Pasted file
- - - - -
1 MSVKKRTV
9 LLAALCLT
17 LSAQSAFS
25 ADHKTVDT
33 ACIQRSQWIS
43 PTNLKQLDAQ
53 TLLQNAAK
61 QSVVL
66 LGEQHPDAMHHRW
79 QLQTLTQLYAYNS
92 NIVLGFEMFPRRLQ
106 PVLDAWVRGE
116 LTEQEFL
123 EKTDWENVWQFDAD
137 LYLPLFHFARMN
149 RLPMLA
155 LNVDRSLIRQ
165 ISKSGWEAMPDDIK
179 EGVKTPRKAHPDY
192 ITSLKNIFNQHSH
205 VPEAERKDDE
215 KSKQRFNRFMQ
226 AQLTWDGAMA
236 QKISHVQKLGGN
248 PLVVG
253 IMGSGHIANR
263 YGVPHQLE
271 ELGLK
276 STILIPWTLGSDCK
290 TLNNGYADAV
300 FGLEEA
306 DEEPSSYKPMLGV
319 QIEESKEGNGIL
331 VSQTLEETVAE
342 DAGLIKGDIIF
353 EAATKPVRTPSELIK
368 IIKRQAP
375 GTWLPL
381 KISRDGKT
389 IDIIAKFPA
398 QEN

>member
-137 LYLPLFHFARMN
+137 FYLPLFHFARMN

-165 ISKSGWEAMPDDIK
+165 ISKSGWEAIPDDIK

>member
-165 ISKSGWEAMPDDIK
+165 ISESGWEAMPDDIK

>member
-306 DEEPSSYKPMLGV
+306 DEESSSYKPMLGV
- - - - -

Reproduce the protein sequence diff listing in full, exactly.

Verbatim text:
1 MSVKKRTV
9 LLAALCLT
17 LSAQSAFS
25 ADHKTVDT
33 ACIQRSQWIS
43 PTNLKQLDAQ
53 TLLQNAAK
61 QSVVL
66 LGEQHPDAMHHRW
79 QLQTLTQLYAYNS
92 NIVLGFEMFPRRLQ
106 PVLDAWVRGE
116 LTEQEFL
123 EKTDWENVWQFDAD
137 LYLPLFHFARMN
149 RLPMLA
155 LNVDRSLIRQ
165 ISKSGWEAMPDDIK
179 EGVKTPRKAHPDY
192 ITSLKNIFNQHSH
205 VPEAERKDDE
215 KSKQRFNRFMQ
226 AQLTWDGAMA
236 QKISHVQKLGGN
248 PLVVG
253 IMGSGHIANR
263 YGVPHQLE
271 ELGLK
276 STILIPWTLGSDCK
290 TLNNGYADAV
300 FGLEEA
306 DEEPSSYKPMLGV
319 QIEESKEGNGIL
331 VSQTLEETVAE
342 DAGLIKGDIIF
353 EAATKPVRTPSELIK
368 IIKRQAP
375 GTWLPL
381 KISRDGKT
389 IDIIAKFPA
398 QEN

>member
-137 LYLPLFHFARMN
+137 FYLPLFHFARMN

-165 ISKSGWEAMPDDIK
+165 ISKSGWEAIPDDIK

>member
-165 ISKSGWEAMPDDIK
+165 ISESGWEAMPDDIK

>member
-306 DEEPSSYKPMLGV
+306 DEESSSYKPMLGV